Today’s my second day – we’ll see how long the above remains true!

Bob Horan of Schodack Central

Last night at Startup Tech Valley, there were a number of presentations – notably the openers, Dumbstruck, a new media sharing app developed by a pair of Philosophy (!) professors at Albany that met with much interest at South by Southwest this year.

The presentation that really stuck with me was that by Mr. Robert Horan – he’s the superintendent of the Schodack Central School District, south of Albany, NY. There isn’t much media out there about him and what he’s doing with his schools, but here’s a little article from the schools themselves.

The short version is this: as his district’s population is falling, the number of students are shrinking, leaving school space underutilized or unused altogether. Rather than letting this space go stagnant or start demolishing buildings, Bob has opened this space up to local startups. The idea is that cross-pollinating the growing tech scene with educators and educational communities will benefit both. It’s an exciting idea, and one that might help many startups take the leap from garage or basement into a proper office setup. Bob’s goal is to exceed 8000 sq feet of available space by this time next year – which is ambitious!

I approached him after the talks, and he was gregarious and excited to discuss it – his district has some really interesting progressive policies, such as ensuring that every graduate is familiar with and able to use the full Google suite of tools, from Gmail to Google Drive, as well as requiring that every graduating senior have taken at least one class online. When I asked if he thought WordPress.com might have a place in the classroom, Bob was very excited – I hope to make the trip down to discuss a partnership soon!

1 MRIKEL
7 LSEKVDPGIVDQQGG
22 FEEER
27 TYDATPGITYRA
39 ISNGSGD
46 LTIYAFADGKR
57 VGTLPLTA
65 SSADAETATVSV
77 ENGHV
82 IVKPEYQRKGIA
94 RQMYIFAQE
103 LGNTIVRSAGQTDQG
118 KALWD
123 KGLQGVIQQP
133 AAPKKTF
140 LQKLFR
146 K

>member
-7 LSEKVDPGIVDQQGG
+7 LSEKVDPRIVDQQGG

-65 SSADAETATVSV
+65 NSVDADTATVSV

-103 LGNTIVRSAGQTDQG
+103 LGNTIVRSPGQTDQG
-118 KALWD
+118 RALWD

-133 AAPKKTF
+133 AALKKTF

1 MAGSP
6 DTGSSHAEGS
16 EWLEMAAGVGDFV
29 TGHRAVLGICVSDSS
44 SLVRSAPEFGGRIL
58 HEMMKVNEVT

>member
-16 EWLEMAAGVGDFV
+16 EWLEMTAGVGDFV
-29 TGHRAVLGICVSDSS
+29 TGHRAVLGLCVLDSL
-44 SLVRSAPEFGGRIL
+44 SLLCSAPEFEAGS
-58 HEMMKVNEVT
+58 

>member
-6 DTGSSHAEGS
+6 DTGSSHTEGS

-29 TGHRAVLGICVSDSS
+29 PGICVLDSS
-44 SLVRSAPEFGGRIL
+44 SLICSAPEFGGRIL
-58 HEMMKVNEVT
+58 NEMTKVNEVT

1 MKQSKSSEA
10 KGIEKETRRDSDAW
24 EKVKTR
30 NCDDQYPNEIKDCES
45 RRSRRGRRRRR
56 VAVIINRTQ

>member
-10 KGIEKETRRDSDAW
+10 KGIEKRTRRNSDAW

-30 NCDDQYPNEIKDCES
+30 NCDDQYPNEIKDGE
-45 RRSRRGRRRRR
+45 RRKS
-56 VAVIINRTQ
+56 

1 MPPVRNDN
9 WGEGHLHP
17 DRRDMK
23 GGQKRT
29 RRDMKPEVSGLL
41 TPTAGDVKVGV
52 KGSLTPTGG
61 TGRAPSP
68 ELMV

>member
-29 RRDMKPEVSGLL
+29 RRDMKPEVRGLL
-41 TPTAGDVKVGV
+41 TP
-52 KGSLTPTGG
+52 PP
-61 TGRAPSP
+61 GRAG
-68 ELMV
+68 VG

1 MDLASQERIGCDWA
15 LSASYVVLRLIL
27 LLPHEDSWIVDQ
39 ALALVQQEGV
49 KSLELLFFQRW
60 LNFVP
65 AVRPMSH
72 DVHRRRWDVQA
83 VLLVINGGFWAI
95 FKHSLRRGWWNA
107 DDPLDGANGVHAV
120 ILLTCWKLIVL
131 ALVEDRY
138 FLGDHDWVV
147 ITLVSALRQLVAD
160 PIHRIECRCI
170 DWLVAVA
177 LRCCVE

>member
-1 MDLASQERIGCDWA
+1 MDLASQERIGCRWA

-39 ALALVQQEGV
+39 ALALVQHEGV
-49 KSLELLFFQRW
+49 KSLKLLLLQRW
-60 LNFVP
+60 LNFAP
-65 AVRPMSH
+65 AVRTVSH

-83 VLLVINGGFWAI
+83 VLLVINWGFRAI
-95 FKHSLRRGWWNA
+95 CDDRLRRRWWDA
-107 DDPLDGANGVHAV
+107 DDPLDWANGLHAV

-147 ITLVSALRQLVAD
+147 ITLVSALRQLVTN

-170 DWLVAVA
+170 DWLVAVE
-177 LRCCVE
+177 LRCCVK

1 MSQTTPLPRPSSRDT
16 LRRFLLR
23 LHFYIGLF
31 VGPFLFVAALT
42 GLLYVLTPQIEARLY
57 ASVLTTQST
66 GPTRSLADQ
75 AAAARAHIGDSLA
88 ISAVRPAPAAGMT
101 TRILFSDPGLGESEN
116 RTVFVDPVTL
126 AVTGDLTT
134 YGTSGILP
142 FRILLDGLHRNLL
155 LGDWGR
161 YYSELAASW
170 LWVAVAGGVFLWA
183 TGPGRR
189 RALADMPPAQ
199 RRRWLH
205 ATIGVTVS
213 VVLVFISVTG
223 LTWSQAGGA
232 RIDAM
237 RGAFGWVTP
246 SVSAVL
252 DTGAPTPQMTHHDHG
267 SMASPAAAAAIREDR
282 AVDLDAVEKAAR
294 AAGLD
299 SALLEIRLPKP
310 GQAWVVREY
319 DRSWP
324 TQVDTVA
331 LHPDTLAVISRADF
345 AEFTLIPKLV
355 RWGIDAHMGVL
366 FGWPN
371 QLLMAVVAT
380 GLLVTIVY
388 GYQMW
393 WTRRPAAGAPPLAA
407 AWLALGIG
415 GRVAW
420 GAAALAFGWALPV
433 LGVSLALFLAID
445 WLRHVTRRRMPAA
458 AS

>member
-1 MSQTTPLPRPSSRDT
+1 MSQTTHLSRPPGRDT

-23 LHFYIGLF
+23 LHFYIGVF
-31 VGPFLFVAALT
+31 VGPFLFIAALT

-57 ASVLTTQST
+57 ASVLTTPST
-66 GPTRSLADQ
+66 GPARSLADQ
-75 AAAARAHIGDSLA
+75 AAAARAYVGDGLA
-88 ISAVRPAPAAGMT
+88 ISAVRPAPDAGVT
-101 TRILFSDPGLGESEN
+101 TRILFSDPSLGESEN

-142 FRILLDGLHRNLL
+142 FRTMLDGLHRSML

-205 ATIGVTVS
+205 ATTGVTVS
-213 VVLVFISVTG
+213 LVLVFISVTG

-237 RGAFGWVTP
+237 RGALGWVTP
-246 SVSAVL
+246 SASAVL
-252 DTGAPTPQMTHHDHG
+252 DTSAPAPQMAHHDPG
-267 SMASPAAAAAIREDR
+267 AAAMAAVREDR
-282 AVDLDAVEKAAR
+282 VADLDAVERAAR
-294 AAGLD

Also, best of all, Bob agreed to come on the podcast. Awesome.

BGA Webinars: The Future?

I had the great opportunity to lead a Webinar with Cuvee Coffee’s Lorenzo Perkins this last Friday evening. It was an official session of the BGA Level One classwork CP 103: Customer Service. I’ve been involved in a few web-based educational projects before, but this was the first time I’d actually lead a class in a full-online environment.

The BGA makes use of the GoToTraining software, which has many applications to different fields and types of education – for our purposes, it served us well, though if I were to make this a regular thing, I’d have to invest in a headset. Using my phone was a bit awkward and cumbersome, especially when simultaneously trying to interact with the class or utilize the UI.

Making use of online educational tools is key for the future of an organization like the BGA – at the moment, the BGA is reliant on highly skilled educators being present at industry events across the country (and sometimes globe). If the BGA Certification program is to grow and flourish as the membership grows, this system will become increasing unsustainable, requiring full-time traveling trainers, as well as straining the resources and patience of students, given the relative infrequency of classwork in their particular region.

Moving forward with the Webinar format is a feather in the BGA’s cap: while many of the class offerings are very hands-on, and would not lend themselves well to online education (any preparation classes, cupping, etc), recognizing that CP 103 is a great candidate for the Webinar format allows the BGA to reach out and engage with students who they may have otherwise lost in the spans of time between Expos and Barista Camps.

From the point of view of the educator, I really enjoyed the Webinar format: it allowed me to contribute to a community that I care about, to speak at length about a topic that is close to my heart, and I didn’t have to fly to Seattle. It was a low-cost way for me to make a meaningful impact.

The sooner we are able to move our appropriate educational formatting to the Webinar format, the sooner we will be able to handle membership growth and demand for education in a sustainable way. Introduction to Espresso will probably never be an online class – but Seed to Cup could be, as well as Efficiency & Workflow, and even Preventative Maintenance, with some creative use of videography.

Good on the BGA for choosing an educational path that will work to grow with the membership, as well as reward the educational volunteers.